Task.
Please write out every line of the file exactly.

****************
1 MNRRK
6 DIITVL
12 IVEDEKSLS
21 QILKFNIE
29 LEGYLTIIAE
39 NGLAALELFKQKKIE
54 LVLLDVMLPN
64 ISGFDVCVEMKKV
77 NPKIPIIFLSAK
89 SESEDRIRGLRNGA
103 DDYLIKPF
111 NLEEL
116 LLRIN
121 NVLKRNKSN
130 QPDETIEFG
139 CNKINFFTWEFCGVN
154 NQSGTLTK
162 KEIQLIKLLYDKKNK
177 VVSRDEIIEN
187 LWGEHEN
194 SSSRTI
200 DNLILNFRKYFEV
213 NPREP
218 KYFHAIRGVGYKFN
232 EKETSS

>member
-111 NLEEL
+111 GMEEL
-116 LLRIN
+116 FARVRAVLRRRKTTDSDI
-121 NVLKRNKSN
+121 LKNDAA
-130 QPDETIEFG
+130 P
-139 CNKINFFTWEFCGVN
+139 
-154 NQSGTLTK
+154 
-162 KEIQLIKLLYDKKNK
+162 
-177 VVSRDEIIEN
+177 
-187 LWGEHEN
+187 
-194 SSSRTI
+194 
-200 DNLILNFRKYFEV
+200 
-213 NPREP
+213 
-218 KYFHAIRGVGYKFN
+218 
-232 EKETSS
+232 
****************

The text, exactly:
1 MNRRK
6 DIITVL
12 IVEDEKSLS
21 QILKFNIE
29 LEGYLTIIAE
39 NGLAALELFKQKKIE
54 LVLLDVMLPN
64 ISGFDVCVEMKKV
77 NPKIPIIFLSAK
89 SESEDRIRGLRNGA
103 DDYLIKPF
111 NLEEL
116 LLRIN
121 NVLKRNKSN
130 QPDETIEFG
139 CNKINFFTWEFCGVN
154 NQSGTLTK
162 KEIQLIKLLYDKKNK
177 VVSRDEIIEN
187 LWGEHEN
194 SSSRTI
200 DNLILNFRKYFEV
213 NPREP
218 KYFHAIRGVGYKFN
232 EKETSS

>member
-111 NLEEL
+111 GMEEL
-116 LLRIN
+116 FARVRAVLRRRKTTDSDI
-121 NVLKRNKSN
+121 LKNDAA
-130 QPDETIEFG
+130 P
-139 CNKINFFTWEFCGVN
+139 
-154 NQSGTLTK
+154 
-162 KEIQLIKLLYDKKNK
+162 
-177 VVSRDEIIEN
+177 
-187 LWGEHEN
+187 
-194 SSSRTI
+194 
-200 DNLILNFRKYFEV
+200 
-213 NPREP
+213 
-218 KYFHAIRGVGYKFN
+218 
-232 EKETSS
+232 